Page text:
South Downs National Park ripe for winemaking boom that could be worth £127 million for the economy, report finds
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But a new report carried out by consultancy Vinescapes has found that only 0.4 per cent of agricultural land in the national park is used for viticulture – but more than a third of its agricultural land could be used for vineyards.
The study suggests that doubling wine production could bring in £127 million for the UK economy and created 800 full-time jobs, as well as 75,000 visits from wine-loving tourists.
And climate change could boost grape-growing across the region, according to Nick Heasman a countryside and policy manager for the national park authority, which commissioned the study.
He said: ‘This study is really important – in terms of improving our understanding of the current viticulture sector in the National Park and also the potential for wine-making to grow sustainably.
‘Climate change is undoubtedly having an impact and, with warmer summers predicted in the future, we know farmers and land managers may be looking at grape-growing opportunities on their land.
‘More viticulture undoubtedly has the potential to help our local communities thrive and prosper, but at the heart of our thinking is that any growth must be environmentally sustainable.’
The national park has seen a massive boom in vineyards since 2016, with five new vineyards being planted every year.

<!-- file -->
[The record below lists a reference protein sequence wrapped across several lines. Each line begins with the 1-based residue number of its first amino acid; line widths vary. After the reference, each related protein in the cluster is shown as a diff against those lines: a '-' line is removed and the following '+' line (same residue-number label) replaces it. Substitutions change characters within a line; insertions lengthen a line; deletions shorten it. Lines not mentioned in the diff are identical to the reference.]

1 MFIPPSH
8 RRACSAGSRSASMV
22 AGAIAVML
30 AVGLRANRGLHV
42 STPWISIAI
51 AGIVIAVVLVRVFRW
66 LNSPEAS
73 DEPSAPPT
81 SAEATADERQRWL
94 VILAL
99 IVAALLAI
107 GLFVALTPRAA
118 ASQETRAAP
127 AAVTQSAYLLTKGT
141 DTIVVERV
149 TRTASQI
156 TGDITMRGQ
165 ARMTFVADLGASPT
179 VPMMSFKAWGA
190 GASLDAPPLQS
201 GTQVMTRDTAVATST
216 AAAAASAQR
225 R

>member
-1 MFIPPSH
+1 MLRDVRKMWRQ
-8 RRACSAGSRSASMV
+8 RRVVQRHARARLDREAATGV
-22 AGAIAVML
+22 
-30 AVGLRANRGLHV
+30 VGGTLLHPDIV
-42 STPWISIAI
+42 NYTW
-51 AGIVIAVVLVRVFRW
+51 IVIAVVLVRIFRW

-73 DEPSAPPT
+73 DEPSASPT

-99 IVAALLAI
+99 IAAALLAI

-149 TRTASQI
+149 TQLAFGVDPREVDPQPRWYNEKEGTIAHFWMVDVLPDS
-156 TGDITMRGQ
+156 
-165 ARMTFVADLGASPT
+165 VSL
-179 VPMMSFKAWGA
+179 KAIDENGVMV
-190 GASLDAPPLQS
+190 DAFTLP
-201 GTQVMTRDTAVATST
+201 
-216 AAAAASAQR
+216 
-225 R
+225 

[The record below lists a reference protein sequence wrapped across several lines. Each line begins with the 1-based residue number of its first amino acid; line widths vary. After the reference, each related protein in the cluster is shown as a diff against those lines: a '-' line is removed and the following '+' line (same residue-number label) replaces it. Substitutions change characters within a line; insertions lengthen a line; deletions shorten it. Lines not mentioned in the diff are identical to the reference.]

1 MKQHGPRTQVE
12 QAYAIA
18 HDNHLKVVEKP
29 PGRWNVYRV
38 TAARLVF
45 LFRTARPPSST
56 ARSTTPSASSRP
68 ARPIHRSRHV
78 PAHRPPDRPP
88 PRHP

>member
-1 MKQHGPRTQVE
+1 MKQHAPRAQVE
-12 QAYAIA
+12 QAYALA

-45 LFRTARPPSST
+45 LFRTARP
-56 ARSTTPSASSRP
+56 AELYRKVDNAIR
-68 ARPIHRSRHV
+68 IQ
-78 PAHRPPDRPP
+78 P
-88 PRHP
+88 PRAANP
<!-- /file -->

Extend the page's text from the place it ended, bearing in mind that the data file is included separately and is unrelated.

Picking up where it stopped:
The wine businesses across the park employ 358 people and attract 33,000 visitors each year, contributing £24.5 million to the local economy and £54 million to the wider economy.
Brad Greatrix, winemaker at Nyetimber, said that the South Downs provided an ideal growing environment and it was already looking at increasing its production.
He said: ‘Six of our 11 vineyards are situated on or in the lee of the South Downs, and besides providing a beautiful vista for us and habitat for local flora and fauna, there is an effect on wine quality too.
‘The South Downs provide shelter for our vines from coastal weather and therefore play a vital role in ensuring the microclimate is optimal for the slow and gradual ripening of our grapes.
‘We are excited by the growing popularity and demand for Nyetimber and as such are looking to increase our production to two million bottles a year in the next three to five years, up from the current one million.’